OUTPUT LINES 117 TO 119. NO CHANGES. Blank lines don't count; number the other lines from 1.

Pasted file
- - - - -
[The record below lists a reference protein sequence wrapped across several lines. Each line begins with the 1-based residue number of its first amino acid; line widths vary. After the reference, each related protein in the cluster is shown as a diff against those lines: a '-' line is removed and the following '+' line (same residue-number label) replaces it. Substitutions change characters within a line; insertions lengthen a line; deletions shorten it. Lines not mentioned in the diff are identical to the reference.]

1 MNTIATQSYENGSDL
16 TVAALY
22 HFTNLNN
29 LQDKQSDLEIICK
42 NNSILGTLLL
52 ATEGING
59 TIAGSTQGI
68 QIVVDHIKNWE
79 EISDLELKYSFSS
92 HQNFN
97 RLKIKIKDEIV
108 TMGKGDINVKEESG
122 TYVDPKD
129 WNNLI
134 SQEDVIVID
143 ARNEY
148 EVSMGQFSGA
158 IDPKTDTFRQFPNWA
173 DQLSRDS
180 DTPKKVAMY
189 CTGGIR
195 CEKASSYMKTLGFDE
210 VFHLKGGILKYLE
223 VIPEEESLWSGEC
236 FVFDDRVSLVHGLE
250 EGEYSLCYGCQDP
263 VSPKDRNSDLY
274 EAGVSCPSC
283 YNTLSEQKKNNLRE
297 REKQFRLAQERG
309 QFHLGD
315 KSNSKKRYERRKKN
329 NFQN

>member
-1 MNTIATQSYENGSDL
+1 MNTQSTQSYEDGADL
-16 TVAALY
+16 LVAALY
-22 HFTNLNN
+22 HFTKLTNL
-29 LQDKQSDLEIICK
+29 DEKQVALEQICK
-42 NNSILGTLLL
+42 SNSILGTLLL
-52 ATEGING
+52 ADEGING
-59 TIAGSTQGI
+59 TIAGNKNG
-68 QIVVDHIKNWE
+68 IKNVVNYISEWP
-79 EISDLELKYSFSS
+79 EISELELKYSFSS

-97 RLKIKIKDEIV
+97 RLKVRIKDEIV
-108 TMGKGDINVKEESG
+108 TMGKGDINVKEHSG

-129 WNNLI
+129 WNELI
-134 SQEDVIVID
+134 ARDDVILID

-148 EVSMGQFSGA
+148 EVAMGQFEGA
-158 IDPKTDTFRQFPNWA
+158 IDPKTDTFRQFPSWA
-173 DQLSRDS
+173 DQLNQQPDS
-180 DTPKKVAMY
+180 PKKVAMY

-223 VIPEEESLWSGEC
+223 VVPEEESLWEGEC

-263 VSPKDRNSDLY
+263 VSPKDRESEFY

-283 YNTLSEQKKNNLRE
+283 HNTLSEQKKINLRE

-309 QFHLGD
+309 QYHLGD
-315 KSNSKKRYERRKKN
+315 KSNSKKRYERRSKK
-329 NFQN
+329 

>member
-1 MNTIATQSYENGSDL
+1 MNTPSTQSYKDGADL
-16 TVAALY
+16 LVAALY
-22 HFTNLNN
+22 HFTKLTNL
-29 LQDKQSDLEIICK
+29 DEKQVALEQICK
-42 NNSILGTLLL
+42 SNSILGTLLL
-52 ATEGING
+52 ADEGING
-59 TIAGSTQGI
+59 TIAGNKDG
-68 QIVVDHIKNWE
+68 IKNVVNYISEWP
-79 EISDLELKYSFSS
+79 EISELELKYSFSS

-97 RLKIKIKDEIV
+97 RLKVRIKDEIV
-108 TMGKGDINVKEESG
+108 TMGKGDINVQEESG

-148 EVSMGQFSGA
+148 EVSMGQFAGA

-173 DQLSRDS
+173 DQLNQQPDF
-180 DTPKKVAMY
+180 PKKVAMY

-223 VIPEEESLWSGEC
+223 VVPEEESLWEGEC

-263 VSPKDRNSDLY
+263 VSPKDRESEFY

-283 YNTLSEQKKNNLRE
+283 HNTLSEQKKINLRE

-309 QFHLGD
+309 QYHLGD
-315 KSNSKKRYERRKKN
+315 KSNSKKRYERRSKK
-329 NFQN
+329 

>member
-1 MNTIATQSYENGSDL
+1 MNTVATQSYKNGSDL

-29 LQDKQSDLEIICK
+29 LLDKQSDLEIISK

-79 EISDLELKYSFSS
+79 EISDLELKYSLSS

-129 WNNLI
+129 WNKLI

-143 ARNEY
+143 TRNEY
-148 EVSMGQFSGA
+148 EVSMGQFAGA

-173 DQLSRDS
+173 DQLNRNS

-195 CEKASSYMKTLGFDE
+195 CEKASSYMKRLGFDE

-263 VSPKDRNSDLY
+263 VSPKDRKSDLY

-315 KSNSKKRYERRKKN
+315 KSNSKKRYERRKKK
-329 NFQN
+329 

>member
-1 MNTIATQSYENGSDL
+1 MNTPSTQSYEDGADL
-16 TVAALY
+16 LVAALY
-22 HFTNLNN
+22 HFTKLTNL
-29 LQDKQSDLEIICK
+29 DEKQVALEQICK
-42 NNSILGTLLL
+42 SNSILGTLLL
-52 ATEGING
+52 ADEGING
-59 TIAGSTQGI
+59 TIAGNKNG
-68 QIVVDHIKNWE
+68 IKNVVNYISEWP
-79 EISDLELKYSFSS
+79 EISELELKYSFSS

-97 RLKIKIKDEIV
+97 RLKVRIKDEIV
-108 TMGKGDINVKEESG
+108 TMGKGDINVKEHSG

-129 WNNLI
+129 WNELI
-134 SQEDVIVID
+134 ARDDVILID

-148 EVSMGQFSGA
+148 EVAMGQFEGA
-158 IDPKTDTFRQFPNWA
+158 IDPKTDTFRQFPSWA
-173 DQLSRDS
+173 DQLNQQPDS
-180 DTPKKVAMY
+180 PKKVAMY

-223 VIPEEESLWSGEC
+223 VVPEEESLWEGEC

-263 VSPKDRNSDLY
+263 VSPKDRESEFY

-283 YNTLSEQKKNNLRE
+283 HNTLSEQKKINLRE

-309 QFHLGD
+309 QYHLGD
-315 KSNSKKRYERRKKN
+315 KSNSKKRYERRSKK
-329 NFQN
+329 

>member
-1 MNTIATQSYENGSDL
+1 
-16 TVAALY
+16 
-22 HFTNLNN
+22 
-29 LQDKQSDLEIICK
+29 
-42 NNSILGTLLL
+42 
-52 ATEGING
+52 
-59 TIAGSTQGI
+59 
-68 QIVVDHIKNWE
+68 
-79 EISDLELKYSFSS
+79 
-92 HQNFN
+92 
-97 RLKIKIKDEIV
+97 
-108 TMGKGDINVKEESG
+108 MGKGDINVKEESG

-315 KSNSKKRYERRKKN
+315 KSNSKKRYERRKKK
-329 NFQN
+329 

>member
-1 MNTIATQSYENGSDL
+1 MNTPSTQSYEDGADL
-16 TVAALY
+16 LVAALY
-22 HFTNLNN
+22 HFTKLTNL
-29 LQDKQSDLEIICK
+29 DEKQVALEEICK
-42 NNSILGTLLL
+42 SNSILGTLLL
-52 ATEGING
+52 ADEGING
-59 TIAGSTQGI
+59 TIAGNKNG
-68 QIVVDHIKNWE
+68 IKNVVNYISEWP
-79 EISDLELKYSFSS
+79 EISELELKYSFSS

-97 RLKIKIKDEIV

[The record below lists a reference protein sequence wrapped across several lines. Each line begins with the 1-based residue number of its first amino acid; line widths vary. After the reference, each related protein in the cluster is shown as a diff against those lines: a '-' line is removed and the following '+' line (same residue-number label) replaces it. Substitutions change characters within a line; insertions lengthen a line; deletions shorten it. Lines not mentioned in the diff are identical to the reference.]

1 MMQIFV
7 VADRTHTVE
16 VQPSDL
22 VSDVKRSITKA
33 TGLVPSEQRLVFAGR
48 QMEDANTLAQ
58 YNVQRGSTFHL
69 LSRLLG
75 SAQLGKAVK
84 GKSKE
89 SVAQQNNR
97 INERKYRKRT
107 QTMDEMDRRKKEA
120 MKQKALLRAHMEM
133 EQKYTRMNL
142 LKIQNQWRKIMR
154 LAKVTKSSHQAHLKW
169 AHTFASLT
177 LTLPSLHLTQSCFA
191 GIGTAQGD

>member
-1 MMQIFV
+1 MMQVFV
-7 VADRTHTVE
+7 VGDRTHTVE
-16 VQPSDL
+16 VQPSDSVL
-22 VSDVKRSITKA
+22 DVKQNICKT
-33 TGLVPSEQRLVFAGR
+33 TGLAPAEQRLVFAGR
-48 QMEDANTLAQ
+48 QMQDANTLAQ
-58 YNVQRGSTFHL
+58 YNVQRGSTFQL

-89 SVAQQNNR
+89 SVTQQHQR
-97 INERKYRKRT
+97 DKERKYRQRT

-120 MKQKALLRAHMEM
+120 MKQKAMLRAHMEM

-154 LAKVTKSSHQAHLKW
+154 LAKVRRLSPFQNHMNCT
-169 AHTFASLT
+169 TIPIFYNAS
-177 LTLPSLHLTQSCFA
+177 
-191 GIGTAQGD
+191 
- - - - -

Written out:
-309 QFHLGD
+309 QYHLGD
-315 KSNSKKRYERRKKN